Applying large pressure to a small hall for a giant lipoma may end up with hematoma, purpura or other complications, and lipomas that are difficult to extract may require additional incision, leaving a large incision line scar. I attempted, therefore, to make minimum incision (1-1.5cm for giant lipoma) and then applied 1444nm Nd:YAG (Accusculpt, Lutronic, Seoul, Korea) Laser to the center of the lipoma to dissolve and reduce the lipoma (see Figure 5), followed by detachment and extraction of remaining lipoma tissue and fibrous septa through the same incision. Compared to the surgical method, this method reduces the risk of purpura, hematoma and surgical scar, and it allows for complete extraction of tumor, which is impossible by nonsurgical method, enabling prevention of recurrence and confirmation of lipoma subtypes (angiolipoma, plemorphic lipoma, adenolipoma, etc) and malignancy (liposarcoma) by histology of the extracted lump.

    Figure 5. Laser lipolysis. The infrared aiming beam enables the visualization of the procedure site. Palpable borderline should be marked before the procedure so that the degree of lipolysis could be adjusted and to confirm complete removal after the procedure.


    Results of lipolysis with 1444mm Nd:YAG Laser (H&E, x200) (A) 5J/cm² (B) 10J/cm² (C) 60J/cm²


    Discussion on Lipoma Removal

    1. Lipoma develops in every age group, but solitary type is detected more frequently among women, while multiple type is more frequent among men. Most cases are in their 40s to 60s. Some may develop congenitally in children, others after blunt trauma. These lipomas grow slowly, are asymptomatic and benign in most cases. Being asymptomatic, oval, movable cyst, lipoma can be diagnosed clinically by palpation, but it should be differentiated from epidermal cysts, other tumors of subcutaneous fat, nodular fasciitis, liposarcoma, metastatic cancer, nodular erythema, nodular subcutaneous fat necrosis, Weber-Christian subcutaneous panniculitis, vascular nodules, rheumatoid nodules, skin sarcoma, infection and hematoma.

    2. Genetic multiple lipomatosis (Madelung’s disease, autosomal dominant inheritance, often develops symmetrically on the head and neck and the shoulder in men), adiposis dolorosa, Gardner’s syndrome (autosomal dominant inheritance, intestinal polyp, cyst, osteoma, etc.) occurs in rare cases. Variants include vascular lipoma, neomorphic lipoma, spindle cell lipoma and adenolipoma. It may develop in deeper body parts, such as muscle, abdominal organs, mouth and internal acoustic canal.

    3. Lipomas are commonly removed for aesthetic reason, discomfort, paresthesia and other reasons. Most are small and singular, which can be well removed by Incision-Pinch method. Scar can be an issue for larger or multiple lipomas. Those larger than 4cm or with multiple lesions can be removed by liposuction, instead of resection. Lidocaine diluted to 0.05-0.5% is injected for Tumescent anesthesia and the cannula for liposuction is used as a curette to destroy fat lobule, which can be removed by negative pressure. Liposuction is associated with shorter procedure time, less scar, few side effects, superior aesthetic outcome, and the possibility of removing multiple lipomas through 1 hole. However, incomplete removal may lead to recurrence, and it is impossible to differentiate from possibly malignant liposarcoma. It is more assuring and effective, therefore, to use Incision-Laser Lipolysis-Pinch method that can minimize the incision, regardless of the size of multiple lipomas.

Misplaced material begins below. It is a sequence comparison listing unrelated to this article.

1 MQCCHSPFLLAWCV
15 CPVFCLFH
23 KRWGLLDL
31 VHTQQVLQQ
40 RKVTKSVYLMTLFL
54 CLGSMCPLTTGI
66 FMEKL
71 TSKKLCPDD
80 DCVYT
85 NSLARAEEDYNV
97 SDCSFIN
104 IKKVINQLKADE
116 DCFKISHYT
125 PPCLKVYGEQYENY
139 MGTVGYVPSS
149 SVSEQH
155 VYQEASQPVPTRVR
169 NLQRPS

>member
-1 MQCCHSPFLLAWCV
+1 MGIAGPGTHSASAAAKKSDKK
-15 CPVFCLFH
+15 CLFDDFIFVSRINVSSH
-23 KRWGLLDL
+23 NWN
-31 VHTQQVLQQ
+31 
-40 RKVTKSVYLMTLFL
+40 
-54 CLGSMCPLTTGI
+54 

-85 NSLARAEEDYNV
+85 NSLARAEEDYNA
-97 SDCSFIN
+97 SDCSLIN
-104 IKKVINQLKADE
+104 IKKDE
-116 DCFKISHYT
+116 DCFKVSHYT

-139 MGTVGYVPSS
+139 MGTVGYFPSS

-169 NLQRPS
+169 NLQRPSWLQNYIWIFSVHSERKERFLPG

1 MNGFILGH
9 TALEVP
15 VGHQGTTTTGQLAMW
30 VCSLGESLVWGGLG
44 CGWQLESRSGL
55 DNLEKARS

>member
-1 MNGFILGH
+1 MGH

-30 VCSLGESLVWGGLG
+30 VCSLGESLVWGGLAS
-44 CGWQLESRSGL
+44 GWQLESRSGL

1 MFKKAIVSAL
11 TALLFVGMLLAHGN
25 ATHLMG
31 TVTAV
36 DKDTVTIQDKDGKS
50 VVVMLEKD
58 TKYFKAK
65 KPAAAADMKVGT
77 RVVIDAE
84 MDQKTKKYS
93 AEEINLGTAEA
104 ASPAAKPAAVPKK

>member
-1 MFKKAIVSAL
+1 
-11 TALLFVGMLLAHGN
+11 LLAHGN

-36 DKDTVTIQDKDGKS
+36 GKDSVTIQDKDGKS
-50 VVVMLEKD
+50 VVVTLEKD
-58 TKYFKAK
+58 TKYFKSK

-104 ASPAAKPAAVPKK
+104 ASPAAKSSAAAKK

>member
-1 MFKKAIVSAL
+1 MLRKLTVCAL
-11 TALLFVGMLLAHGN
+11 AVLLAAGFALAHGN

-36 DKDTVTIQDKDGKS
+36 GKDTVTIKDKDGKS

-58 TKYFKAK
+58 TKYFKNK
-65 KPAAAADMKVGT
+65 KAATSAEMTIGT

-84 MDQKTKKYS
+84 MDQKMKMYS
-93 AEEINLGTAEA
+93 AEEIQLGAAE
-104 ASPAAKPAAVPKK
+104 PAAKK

1. Christenson L, Patterson J, Davis D. Surgical pearl: use of the cutaneous punch for the removal of lipomas. J Am Acad Dermatol. 2000:42(4):675~6.

    2. Hallock GG: Suction extraction of lipomas. Ann Plast Surg 1987: 18:517

    3. Pinski KS, Roenigh HH: Liposuction of lipomas. Dermatol Clin 1990: 8:483

    4. Rotunda AM, Ablon G, Kolodney MS. Lipomas treated with subcutaneous deoxycholate injections. J Am Acad Dermatol 2005: 53: 973~978.

    5. Capriotti K, Humphreys TR. A novel technique for the extraction of Larger lipomas. Dermatol Surg 2009: 35: 493~495.

    6. Goldman A,WollinaU. Lipoma treatment with a subdermal Nd:YAG Laser technique. Int J Dermatol 2009: 48: 1228~1232

    7. Stebbins WG, Hanke CW, Petersen J. Novel method of minimally invasive removal of large lipoma after Laser lipolysis with 980 nm diode Laser. Dermatol Ther. 2011 Jan~Feb;24(1):125~30.

    8. Pinski KS, Roenigk HH Jr. Liposuction of lipomas. Dermatol Clin. 1990 Jul;8(3):483~92.

    9. SALAM GA. Lipoma Excision. Am Fam Physician. 2002. Mar.1;65(5):901~905.


    - To be continued -